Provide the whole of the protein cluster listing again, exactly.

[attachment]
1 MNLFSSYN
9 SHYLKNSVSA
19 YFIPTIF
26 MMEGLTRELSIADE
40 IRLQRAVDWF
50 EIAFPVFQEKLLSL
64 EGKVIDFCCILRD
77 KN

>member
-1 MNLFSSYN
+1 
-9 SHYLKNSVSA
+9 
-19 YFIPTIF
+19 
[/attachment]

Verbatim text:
1 MNLFSSYN
9 SHYLKNSVSA
19 YFIPTIF
26 MMEGLTRELSIADE
40 IRLQRAVDWF
50 EIAFPVFQEKLLSL
64 EGKVIDFCCILRD
77 KN

>member
-1 MNLFSSYN
+1 
-9 SHYLKNSVSA
+9 
-19 YFIPTIF
+19 